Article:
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Made for Africa: Isuzu’s exclusive tribute to the Serengeti plains

Made for Africa: Isuzu’s exclusive tribute to the Serengeti plains

Inrecent years, local bakkie importers have started rolling-out a selection of special or limited edition models, which remain unchanged mechanically, but feature a range of unique or otherwise optional cosmetic enhancements to make them truly exclusive.

It might be the country’s third best-selling one-tonner, but there is little doubt that the Isuzu KB has partially been responsible for this trend of uniquely styled bakkies.

With a proud heritage stretching from the Blazer, Reef and Frontier in the 1990’s, to the Millennium, Series 21, 72 and the recent Midnight, the KB has effectively been setting the trend before it officially became recognised.

Having had my fair share of KB experiences over the past three years, which ranged from a workhorse spec Fleetside to recently spending a week with the range-topping LX Double Cab 4x4, I was taken completely off-guard when Isuzu announced the availability of another limited run model with a name that a) I never expected to feature on a car and b) an appearance that left me exclaiming wows for several minutes.

Based only on the latter model, with the option of rear-or-four-wheel drive as well as five-speed manual or similar ratio, automatic transmission, the Serengeti is very much a standard KB underneath but frankly, you wouldn’t think it when seeing it up close.

Compared to the LX, the Serengeti’s range of unique add-ons includes a black plastic moulded bumper guard with a satin silver skidplate, chrome door handles, mirrors and rollbar, satin silver roof rails and sidesteps, 18-inch all-terrain alloy wheels and special decals at the base of the front doors and on the tailgate.

Having waxed lyrical about the LX’s styling in my previous write-up, there is no doubt that the Serengeti “pack” has turned the KB from an already imposing bakkie to a mean-looking “get-out-of-my-way” bundu crusher.

While it might appear brash on the outside, the Serengeti is standard Isuzu on the inside with the only big changes being the addition of a black leather interior, silver skidplates and Serengeti badged floormats. As noted with the LX, the interior plastics have an unashamedly rugged feel and fits in rather well with the KB’s newfound identity.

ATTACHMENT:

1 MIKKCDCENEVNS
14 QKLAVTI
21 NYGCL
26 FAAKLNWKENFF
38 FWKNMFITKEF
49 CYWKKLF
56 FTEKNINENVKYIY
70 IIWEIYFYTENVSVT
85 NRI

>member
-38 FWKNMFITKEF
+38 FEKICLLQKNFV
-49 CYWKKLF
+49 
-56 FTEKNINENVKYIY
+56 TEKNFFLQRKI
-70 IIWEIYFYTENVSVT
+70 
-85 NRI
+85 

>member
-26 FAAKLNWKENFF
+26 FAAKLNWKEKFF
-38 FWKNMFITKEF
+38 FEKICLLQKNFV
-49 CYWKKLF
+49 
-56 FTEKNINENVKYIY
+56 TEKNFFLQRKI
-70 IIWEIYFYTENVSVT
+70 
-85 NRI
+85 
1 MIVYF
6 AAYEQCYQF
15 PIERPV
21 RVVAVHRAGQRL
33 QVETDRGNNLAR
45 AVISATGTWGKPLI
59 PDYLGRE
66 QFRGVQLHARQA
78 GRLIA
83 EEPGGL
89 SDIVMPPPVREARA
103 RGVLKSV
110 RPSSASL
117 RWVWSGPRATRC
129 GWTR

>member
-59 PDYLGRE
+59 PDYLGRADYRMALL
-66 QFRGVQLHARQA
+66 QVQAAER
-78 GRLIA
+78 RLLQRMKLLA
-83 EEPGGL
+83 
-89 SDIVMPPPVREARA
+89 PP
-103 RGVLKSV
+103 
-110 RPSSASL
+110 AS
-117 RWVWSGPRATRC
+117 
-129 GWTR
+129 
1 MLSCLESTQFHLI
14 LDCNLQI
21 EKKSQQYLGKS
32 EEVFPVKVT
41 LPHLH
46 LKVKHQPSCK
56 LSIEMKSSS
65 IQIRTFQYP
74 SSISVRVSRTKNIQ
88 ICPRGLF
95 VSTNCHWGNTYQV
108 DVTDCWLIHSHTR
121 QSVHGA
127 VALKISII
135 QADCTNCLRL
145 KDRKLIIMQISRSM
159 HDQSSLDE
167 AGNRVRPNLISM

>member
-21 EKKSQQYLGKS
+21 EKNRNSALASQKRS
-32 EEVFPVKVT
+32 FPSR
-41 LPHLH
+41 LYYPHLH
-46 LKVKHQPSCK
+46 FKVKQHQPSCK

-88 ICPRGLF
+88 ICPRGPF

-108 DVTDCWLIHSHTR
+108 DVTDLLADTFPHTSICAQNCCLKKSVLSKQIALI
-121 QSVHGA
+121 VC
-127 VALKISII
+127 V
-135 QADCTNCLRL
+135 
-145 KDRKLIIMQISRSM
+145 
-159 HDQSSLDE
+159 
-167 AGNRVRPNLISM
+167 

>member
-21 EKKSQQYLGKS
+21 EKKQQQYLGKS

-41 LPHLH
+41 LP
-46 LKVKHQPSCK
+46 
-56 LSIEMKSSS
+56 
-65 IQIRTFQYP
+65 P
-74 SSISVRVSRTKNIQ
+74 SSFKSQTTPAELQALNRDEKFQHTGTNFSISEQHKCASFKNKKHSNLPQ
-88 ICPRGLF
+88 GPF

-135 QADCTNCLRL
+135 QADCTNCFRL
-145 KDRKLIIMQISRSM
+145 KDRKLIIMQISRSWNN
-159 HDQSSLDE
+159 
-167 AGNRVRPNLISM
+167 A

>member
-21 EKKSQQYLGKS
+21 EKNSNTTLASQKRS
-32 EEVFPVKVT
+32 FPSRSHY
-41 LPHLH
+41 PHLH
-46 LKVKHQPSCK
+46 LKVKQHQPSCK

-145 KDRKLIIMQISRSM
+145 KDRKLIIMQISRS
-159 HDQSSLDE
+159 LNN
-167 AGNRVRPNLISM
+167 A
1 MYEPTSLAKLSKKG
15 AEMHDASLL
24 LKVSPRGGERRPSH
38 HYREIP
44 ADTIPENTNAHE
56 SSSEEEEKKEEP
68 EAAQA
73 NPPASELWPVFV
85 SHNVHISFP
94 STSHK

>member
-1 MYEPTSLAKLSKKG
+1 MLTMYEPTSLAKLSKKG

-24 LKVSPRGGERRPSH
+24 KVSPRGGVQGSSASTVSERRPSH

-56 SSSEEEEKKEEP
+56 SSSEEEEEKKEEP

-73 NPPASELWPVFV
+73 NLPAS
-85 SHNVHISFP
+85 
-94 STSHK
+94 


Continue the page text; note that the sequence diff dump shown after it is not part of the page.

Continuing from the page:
In addition to the myriad of storage space, the Serengeti’s range of standard kit is similar to that of the LX and includes a six-speaker sound system with Bluetooth, USB and Aux input, electric windows all around, cruise control, rear parking sensors, auto lock/unlock doors, electric driver’s seat, six airbags as well as ABS with EBD and BAS.

Unfortunately, a variety of factors sadly prevented me from taking the Serengeti for a drive, but having experienced the 3.0-litre D-TEQ engine before, the result would have been pretty much the same with a possible exception being a slightly firmer ride due to the tyres.

Likewise, taking it to the ahem… Serengeti would be no challenge either, for the 4WD anyway, as I got a taste of the regular KB’s off-road prowess during General Motors’ More Than a Test Drive track/off-road day, earlier this year.

Although some might find it hard to justify a limited edition vehicle that remains fundamentally unchanged from the standard model, there is no escaping the appeal such a model holds. Combine this with a track record that is as extensive as its ability to conquer the area it now lborrows its name from, then there is simply no denying that the Isuzu KB Serengeti has taken exclusivity to another level.

To book a test drive, visit Williams Hunt William Moffett, corner of Knight Street and the William Moffett Expressway, or contact them on 041 396 4600.